The polar layered deposits on Mars are thought to have been formed by recent climate changes, similar to ice ages on Earth. This image shows an exposure of the north polar layered deposits, partly covered by bright frost.
The swirling patterns of layers are mostly caused by erosion, exposing the horizontal layers on ridges and valleys. However, the layers are not completely flat in this area. Below and right of center, layers are cut off against other layers in what geologists call an angular unconformity. This unconformity shows that older layers were eroded before younger layers were deposited on top of them. The entire stack was then eroded again to expose the unconformity.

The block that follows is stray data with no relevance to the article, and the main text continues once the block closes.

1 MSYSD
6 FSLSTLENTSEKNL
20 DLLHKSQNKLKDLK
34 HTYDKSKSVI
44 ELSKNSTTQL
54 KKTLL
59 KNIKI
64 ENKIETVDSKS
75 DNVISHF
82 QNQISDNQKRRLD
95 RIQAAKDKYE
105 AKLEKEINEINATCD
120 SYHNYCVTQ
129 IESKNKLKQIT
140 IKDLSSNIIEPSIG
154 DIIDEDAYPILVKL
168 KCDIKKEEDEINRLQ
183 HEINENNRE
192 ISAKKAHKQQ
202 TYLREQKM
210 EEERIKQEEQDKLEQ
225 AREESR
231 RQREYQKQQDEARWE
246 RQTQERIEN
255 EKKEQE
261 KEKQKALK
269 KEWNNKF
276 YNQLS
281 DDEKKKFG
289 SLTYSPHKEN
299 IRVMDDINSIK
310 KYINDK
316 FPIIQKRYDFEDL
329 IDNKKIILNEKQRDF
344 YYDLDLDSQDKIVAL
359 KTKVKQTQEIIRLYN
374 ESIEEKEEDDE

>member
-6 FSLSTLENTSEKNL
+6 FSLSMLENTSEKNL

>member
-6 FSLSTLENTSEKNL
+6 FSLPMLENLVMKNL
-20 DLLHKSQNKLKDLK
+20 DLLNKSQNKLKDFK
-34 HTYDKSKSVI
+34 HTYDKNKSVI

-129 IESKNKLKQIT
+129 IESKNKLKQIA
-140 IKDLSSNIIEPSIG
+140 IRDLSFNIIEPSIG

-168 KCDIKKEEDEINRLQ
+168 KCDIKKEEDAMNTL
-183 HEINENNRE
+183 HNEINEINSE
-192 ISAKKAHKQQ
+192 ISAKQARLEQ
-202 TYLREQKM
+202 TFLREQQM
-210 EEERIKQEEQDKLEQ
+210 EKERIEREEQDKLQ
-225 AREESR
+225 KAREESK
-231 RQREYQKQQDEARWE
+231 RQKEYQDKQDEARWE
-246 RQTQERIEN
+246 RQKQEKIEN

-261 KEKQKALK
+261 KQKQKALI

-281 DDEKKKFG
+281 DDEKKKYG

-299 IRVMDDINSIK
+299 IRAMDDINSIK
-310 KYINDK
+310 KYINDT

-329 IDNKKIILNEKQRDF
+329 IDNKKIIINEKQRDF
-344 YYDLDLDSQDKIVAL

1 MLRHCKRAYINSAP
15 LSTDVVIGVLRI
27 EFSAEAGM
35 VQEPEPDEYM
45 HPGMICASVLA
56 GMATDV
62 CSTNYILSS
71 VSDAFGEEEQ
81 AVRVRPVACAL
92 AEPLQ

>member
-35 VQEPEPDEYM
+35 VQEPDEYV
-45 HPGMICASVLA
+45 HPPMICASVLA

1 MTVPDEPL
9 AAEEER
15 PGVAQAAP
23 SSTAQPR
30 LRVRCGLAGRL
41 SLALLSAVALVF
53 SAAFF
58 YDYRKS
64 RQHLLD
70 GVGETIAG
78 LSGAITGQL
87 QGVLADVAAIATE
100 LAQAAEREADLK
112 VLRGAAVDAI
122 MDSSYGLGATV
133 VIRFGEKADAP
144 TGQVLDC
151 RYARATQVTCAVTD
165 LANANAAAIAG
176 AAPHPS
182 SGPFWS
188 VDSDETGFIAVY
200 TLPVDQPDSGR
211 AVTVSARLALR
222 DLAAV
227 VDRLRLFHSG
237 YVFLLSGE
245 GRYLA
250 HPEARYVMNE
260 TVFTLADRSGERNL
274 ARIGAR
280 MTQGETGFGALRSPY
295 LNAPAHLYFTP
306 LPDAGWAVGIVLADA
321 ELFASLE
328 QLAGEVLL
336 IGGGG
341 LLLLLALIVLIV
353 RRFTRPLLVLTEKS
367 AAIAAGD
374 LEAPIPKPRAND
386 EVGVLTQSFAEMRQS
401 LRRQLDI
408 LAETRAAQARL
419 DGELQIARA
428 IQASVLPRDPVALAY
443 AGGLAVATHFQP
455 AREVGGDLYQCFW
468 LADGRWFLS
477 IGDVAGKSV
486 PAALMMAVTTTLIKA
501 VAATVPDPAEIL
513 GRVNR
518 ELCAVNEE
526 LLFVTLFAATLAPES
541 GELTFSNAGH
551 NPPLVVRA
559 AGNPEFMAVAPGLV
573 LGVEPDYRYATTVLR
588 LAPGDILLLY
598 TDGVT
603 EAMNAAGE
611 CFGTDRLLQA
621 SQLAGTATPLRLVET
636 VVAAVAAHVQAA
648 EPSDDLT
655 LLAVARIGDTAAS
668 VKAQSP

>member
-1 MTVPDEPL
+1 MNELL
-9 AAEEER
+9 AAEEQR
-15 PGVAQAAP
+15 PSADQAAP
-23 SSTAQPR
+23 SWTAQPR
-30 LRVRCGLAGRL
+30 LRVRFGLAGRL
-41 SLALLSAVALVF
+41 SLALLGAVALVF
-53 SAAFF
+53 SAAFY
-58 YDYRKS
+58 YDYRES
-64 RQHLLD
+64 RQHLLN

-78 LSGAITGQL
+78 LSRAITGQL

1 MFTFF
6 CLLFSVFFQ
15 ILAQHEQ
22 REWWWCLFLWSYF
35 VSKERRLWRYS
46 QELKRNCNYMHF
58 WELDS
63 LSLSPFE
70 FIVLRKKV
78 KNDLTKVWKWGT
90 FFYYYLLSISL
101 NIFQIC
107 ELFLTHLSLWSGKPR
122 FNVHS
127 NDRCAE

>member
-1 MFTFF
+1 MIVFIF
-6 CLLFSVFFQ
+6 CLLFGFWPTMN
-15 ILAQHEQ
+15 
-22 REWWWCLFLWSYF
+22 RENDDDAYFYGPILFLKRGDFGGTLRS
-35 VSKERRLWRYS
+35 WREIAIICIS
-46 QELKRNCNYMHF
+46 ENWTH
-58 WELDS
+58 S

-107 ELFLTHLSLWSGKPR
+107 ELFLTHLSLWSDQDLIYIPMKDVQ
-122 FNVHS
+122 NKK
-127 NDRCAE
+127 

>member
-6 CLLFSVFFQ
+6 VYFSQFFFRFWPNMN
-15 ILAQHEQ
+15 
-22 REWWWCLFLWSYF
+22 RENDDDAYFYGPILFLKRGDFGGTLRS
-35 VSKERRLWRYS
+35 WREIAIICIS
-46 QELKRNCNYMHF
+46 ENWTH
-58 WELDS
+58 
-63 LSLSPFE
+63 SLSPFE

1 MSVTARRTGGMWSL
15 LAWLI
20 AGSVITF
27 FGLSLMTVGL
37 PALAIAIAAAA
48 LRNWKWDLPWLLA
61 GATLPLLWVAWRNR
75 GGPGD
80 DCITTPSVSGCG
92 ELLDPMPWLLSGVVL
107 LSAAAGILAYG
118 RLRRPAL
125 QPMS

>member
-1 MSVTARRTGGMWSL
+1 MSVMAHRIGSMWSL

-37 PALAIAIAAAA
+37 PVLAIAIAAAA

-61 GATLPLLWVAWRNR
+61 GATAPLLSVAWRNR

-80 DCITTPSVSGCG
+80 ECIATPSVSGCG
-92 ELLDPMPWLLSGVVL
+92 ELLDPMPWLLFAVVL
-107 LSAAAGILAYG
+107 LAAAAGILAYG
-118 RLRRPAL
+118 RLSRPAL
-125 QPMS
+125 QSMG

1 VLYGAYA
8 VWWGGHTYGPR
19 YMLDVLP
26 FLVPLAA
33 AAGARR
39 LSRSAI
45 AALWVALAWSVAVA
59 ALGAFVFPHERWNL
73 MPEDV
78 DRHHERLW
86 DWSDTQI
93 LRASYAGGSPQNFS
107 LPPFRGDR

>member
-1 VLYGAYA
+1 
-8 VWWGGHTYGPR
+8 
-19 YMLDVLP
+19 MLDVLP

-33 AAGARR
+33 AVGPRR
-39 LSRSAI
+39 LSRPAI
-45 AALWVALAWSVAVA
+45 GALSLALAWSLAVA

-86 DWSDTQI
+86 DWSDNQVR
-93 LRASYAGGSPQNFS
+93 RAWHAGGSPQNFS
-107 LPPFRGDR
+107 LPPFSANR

Written by: Ken Herkenhoff (17 December 2008)
More info and image formats at http://hirise.lpl.arizona.edu/PSP_010366_2590
Image: NASA/JPL/University of Arizona